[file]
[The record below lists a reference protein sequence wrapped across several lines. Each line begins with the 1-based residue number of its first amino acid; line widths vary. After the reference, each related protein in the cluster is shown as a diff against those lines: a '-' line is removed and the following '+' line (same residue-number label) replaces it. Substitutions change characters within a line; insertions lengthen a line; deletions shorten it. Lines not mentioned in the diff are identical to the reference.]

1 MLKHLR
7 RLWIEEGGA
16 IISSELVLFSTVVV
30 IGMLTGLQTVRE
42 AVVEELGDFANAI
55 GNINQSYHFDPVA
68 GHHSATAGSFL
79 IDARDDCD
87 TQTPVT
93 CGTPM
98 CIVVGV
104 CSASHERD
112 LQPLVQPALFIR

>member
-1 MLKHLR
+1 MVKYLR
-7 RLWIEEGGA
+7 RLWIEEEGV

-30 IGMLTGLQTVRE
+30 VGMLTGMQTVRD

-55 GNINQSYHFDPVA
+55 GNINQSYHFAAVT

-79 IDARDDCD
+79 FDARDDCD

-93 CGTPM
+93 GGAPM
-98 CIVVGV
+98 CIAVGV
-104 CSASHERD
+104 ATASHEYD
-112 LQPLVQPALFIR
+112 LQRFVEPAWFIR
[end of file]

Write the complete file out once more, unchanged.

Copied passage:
[The record below lists a reference protein sequence wrapped across several lines. Each line begins with the 1-based residue number of its first amino acid; line widths vary. After the reference, each related protein in the cluster is shown as a diff against those lines: a '-' line is removed and the following '+' line (same residue-number label) replaces it. Substitutions change characters within a line; insertions lengthen a line; deletions shorten it. Lines not mentioned in the diff are identical to the reference.]

1 MLKHLR
7 RLWIEEGGA
16 IISSELVLFSTVVV
30 IGMLTGLQTVRE
42 AVVEELGDFANAI
55 GNINQSYHFDPVA
68 GHHSATAGSFL
79 IDARDDCD
87 TQTPVT
93 CGTPM
98 CIVVGV
104 CSASHERD
112 LQPLVQPALFIR

>member
-1 MLKHLR
+1 MVKYLR
-7 RLWIEEGGA
+7 RLWIEEEGV

-30 IGMLTGLQTVRE
+30 VGMLTGMQTVRD

-55 GNINQSYHFDPVA
+55 GNINQSYHFAAVT

-79 IDARDDCD
+79 FDARDDCD

-93 CGTPM
+93 GGAPM
-98 CIVVGV
+98 CIAVGV
-104 CSASHERD
+104 ATASHEYD
-112 LQPLVQPALFIR
+112 LQRFVEPAWFIR